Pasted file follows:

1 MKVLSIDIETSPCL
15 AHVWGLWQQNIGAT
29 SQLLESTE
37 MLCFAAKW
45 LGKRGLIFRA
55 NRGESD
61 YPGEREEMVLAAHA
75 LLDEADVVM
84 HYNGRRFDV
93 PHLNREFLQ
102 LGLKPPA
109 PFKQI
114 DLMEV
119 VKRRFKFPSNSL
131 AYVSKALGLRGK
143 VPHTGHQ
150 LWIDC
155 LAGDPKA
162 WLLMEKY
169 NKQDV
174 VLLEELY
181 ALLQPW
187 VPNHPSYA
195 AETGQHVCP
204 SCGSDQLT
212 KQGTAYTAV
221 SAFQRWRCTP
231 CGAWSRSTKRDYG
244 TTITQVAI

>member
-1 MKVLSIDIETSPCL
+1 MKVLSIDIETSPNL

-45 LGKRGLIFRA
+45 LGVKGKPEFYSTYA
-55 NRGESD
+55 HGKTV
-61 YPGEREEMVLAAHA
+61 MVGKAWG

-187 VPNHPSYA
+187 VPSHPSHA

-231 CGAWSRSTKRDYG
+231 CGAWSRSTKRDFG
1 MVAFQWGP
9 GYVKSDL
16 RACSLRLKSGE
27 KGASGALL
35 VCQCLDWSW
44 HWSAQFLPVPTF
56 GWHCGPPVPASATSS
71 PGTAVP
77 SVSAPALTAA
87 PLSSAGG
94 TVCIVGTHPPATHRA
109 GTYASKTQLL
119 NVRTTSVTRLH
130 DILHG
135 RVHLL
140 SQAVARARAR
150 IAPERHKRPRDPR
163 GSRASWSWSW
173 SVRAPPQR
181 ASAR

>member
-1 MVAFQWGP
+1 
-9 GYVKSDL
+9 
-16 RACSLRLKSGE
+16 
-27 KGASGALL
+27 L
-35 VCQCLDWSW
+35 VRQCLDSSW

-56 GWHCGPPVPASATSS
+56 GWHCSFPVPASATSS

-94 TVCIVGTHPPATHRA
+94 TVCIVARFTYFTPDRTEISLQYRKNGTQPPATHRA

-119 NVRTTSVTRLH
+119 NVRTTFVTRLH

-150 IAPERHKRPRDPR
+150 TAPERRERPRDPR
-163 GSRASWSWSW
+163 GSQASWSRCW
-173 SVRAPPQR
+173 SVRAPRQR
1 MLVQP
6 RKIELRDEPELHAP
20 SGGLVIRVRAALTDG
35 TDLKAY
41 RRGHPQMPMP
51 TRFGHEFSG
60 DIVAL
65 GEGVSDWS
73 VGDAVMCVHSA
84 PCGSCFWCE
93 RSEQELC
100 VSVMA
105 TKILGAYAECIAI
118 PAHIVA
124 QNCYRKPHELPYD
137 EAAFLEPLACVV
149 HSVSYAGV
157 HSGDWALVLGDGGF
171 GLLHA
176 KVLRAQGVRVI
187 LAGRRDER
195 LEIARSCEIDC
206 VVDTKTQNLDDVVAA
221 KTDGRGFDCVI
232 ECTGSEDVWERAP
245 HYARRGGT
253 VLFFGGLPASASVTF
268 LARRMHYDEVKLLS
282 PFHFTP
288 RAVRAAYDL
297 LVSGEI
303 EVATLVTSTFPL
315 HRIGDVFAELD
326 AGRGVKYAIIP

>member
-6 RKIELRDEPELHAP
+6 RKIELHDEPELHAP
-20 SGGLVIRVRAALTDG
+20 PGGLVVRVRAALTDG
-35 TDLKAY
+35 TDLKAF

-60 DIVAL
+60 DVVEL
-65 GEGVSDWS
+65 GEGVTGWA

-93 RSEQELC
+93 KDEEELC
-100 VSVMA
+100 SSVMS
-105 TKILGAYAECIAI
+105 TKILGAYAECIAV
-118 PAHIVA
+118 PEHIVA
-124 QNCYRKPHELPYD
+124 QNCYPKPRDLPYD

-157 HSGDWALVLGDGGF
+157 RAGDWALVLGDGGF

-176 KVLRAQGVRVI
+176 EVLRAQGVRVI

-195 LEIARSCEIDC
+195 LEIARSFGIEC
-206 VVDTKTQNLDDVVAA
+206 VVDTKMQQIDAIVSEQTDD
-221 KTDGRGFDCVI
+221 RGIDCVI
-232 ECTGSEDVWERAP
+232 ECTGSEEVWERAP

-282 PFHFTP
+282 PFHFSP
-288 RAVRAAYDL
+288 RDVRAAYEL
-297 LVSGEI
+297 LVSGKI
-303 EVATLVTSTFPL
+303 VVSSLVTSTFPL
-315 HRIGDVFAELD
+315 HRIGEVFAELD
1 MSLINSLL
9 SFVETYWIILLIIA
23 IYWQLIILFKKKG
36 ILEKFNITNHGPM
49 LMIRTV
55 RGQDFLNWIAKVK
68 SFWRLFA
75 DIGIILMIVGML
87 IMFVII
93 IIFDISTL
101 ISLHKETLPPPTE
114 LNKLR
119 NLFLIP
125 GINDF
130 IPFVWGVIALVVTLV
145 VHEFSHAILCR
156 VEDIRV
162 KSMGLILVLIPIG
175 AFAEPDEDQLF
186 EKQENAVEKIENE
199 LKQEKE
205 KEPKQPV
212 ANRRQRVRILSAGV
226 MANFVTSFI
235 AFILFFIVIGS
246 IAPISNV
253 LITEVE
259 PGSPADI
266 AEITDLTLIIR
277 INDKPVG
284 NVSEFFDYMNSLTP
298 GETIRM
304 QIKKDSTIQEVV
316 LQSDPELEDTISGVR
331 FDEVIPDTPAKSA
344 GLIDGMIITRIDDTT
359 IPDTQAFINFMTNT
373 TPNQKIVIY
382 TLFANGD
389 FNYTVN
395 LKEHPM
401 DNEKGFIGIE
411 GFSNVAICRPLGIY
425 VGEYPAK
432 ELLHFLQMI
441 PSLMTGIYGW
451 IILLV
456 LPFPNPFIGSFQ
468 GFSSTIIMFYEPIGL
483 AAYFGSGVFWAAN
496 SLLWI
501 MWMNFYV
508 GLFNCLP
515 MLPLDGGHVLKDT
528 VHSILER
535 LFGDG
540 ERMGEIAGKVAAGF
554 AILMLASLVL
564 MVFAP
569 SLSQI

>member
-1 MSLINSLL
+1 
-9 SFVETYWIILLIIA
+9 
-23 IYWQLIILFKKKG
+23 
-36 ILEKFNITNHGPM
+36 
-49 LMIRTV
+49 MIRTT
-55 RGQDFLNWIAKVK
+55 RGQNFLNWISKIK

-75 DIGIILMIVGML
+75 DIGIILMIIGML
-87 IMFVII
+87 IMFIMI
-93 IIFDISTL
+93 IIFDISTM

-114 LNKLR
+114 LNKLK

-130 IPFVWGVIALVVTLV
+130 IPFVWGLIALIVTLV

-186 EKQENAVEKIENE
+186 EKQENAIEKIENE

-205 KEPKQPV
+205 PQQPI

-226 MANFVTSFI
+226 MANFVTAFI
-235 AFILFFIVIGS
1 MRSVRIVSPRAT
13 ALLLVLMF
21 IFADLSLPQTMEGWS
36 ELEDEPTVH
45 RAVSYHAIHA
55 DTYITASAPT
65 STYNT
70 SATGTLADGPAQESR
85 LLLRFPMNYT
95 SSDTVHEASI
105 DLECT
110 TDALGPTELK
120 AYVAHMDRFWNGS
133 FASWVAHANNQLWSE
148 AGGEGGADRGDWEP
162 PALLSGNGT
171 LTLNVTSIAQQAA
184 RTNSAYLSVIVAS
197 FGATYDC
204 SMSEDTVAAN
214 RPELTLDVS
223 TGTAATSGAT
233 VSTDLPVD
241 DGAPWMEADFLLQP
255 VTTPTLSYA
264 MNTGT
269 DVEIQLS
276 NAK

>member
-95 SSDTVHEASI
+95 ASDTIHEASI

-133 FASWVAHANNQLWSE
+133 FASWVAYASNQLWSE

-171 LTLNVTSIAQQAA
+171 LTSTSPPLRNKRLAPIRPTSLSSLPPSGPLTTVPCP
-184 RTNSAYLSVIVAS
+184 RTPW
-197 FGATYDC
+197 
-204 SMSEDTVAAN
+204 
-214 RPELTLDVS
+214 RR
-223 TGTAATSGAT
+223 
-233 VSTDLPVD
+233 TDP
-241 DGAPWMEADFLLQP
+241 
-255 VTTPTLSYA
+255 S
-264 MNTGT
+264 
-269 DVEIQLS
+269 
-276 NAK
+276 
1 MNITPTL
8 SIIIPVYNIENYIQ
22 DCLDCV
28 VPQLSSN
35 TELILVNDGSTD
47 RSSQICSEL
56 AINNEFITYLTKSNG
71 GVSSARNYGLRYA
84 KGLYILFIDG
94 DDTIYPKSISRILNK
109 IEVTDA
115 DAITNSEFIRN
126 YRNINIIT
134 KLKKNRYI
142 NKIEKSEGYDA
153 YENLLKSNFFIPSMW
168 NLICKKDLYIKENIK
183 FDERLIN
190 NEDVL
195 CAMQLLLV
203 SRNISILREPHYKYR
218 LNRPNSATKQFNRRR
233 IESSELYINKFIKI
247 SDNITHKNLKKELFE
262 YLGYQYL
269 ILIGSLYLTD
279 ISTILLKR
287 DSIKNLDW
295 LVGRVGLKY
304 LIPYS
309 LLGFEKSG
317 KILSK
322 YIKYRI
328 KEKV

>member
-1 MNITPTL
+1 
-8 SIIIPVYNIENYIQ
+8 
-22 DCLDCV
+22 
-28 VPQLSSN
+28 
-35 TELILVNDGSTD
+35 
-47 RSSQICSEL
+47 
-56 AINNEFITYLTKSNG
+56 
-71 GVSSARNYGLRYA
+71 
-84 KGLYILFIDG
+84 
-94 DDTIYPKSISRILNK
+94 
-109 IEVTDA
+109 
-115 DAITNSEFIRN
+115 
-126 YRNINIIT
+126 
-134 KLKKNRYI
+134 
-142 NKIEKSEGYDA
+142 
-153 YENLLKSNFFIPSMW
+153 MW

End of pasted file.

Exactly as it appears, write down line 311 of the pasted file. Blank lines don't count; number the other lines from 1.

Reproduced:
8 SIIIPVYNIENYIQ